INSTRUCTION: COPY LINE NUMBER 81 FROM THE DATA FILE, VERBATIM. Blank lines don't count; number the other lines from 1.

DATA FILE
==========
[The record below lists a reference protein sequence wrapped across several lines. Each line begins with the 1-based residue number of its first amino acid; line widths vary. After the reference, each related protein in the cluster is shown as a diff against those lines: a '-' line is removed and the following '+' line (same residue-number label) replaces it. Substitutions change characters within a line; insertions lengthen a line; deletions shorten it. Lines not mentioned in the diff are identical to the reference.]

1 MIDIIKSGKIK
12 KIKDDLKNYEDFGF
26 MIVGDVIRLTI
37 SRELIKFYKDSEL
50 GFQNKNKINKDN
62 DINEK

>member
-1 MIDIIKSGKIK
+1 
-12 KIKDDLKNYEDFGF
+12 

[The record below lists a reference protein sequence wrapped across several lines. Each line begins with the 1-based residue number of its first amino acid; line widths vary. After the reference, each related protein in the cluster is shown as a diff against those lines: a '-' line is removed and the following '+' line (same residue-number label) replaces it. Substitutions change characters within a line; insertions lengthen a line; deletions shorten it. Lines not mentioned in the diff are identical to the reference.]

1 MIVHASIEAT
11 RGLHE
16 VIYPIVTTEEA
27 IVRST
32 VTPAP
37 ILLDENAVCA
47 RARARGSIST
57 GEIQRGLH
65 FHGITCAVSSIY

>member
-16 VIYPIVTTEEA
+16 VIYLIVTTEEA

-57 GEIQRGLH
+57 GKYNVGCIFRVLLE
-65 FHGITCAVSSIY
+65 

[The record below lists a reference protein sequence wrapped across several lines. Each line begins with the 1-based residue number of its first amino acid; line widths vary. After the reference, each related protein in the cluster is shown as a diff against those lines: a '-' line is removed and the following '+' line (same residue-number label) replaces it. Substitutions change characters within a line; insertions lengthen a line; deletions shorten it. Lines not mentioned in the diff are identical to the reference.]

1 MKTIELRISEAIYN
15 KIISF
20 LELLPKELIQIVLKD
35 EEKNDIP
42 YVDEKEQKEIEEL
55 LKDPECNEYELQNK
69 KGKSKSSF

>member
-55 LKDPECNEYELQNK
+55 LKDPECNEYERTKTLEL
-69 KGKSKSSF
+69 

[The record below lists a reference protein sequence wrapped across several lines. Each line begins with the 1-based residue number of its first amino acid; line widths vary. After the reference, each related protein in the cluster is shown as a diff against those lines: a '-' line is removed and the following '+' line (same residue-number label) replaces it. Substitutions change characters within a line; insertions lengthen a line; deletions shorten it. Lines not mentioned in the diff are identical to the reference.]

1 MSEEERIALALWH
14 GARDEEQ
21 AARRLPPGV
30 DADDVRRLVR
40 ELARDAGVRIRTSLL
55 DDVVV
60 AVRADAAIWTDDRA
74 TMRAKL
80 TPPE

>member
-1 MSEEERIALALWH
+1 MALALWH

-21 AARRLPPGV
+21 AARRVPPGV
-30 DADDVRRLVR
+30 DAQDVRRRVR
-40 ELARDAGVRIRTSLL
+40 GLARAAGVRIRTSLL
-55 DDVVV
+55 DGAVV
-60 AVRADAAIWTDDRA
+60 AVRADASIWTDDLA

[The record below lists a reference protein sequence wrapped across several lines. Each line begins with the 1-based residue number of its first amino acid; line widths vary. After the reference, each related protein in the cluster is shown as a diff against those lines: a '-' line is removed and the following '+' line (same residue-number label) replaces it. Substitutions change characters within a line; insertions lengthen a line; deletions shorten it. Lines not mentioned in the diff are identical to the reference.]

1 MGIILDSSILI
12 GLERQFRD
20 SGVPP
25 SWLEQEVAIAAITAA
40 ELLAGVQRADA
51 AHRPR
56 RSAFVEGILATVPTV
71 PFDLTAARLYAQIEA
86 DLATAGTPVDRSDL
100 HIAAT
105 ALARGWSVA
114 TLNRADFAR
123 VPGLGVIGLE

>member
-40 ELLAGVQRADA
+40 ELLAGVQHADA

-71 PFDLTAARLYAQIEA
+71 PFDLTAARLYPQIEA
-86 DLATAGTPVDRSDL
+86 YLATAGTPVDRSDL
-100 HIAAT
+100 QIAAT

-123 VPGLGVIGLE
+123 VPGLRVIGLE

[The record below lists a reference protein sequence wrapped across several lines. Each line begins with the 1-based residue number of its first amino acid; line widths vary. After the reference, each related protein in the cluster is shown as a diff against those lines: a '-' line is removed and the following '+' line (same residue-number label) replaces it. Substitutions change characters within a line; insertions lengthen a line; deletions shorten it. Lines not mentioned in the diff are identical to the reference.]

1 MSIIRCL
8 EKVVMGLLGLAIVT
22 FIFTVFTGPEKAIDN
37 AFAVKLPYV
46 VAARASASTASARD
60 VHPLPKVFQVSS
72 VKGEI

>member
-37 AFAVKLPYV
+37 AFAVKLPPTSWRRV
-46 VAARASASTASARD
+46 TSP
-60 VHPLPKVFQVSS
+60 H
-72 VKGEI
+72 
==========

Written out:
-40 ELLAGVQRADA